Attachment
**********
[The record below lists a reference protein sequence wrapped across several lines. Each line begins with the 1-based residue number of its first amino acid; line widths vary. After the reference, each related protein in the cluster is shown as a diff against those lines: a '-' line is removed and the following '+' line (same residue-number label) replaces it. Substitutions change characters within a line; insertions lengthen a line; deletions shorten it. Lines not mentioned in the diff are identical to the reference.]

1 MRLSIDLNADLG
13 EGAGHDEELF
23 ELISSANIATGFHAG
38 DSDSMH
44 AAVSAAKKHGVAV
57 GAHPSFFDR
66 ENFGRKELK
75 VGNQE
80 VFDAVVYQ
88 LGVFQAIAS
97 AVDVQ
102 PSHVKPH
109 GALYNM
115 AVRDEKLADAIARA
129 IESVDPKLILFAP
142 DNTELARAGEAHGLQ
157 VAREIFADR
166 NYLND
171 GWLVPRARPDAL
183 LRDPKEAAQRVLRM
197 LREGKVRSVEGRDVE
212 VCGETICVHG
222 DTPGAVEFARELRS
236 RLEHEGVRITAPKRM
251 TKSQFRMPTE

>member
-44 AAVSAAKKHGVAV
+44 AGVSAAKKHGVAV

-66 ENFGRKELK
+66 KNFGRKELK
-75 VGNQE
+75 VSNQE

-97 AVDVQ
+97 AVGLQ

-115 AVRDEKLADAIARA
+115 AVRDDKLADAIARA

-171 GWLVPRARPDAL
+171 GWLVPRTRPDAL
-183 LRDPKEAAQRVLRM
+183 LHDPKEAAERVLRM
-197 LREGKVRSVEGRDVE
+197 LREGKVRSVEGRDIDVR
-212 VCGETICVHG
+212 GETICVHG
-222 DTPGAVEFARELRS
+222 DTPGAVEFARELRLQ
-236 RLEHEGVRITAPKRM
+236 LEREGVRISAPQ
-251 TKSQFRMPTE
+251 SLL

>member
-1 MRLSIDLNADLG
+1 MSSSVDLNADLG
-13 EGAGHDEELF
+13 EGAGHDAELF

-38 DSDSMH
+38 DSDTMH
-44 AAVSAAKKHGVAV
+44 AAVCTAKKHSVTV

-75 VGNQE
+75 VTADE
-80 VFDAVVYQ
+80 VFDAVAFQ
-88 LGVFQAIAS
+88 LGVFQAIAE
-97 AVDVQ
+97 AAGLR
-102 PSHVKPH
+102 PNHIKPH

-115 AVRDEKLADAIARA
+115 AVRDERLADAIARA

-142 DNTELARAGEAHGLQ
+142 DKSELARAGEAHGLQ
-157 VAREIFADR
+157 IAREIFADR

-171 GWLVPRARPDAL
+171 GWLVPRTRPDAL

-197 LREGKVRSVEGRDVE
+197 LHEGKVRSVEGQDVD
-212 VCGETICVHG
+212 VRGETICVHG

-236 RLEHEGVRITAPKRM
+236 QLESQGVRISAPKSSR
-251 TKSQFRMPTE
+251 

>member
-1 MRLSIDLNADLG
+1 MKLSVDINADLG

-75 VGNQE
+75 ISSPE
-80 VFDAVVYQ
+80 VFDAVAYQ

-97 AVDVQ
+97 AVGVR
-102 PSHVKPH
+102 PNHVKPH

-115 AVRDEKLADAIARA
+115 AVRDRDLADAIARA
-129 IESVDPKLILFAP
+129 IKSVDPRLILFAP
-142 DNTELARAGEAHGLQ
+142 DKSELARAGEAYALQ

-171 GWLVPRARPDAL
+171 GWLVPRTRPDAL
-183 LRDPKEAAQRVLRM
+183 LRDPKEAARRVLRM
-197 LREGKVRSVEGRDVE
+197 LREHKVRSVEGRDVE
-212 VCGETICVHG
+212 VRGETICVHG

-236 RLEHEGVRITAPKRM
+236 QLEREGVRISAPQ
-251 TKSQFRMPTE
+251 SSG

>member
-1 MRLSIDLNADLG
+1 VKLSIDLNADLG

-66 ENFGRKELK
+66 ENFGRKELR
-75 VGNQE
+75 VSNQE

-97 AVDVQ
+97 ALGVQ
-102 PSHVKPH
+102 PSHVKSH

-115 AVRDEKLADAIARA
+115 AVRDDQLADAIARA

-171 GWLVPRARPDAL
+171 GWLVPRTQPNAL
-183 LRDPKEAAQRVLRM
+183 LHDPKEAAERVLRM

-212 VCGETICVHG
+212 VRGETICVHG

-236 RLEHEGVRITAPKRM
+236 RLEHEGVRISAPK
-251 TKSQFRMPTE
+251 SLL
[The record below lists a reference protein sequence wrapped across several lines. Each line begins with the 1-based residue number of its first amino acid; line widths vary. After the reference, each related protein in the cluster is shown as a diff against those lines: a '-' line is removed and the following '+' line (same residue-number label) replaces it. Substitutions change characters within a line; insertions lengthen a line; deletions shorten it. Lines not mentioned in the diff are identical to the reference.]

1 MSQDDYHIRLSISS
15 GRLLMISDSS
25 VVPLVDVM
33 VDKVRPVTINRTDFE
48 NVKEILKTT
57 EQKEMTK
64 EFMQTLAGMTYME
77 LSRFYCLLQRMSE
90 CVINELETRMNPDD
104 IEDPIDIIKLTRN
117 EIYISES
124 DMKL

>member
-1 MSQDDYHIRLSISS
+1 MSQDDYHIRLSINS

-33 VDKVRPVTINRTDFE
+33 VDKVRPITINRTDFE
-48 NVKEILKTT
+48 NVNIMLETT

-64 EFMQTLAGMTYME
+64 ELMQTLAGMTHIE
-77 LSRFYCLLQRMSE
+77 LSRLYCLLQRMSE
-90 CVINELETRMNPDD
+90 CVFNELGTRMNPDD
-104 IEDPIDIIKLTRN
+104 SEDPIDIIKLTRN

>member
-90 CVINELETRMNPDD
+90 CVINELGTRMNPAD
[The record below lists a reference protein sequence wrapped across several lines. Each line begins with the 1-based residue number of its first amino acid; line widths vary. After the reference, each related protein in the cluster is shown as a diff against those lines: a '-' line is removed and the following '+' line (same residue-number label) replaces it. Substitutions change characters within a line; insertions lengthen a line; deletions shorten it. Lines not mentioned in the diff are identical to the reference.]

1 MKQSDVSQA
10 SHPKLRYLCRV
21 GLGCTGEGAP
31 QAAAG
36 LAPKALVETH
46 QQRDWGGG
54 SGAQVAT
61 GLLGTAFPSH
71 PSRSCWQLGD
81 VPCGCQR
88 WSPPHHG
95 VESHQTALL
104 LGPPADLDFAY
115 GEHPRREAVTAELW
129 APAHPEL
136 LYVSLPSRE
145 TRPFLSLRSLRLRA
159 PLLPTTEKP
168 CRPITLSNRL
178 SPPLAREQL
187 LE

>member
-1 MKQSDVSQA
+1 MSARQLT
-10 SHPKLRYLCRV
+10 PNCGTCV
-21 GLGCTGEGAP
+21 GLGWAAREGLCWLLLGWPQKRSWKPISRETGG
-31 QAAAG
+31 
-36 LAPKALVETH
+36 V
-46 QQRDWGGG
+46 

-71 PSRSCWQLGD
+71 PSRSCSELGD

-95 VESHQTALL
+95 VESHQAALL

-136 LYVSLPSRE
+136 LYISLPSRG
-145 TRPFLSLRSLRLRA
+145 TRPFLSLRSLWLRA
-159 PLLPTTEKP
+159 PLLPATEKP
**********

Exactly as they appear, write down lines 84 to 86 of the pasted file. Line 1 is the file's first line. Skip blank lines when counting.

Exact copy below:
+236 QLESQGVRISAPKSSR
-251 TKSQFRMPTE
+251 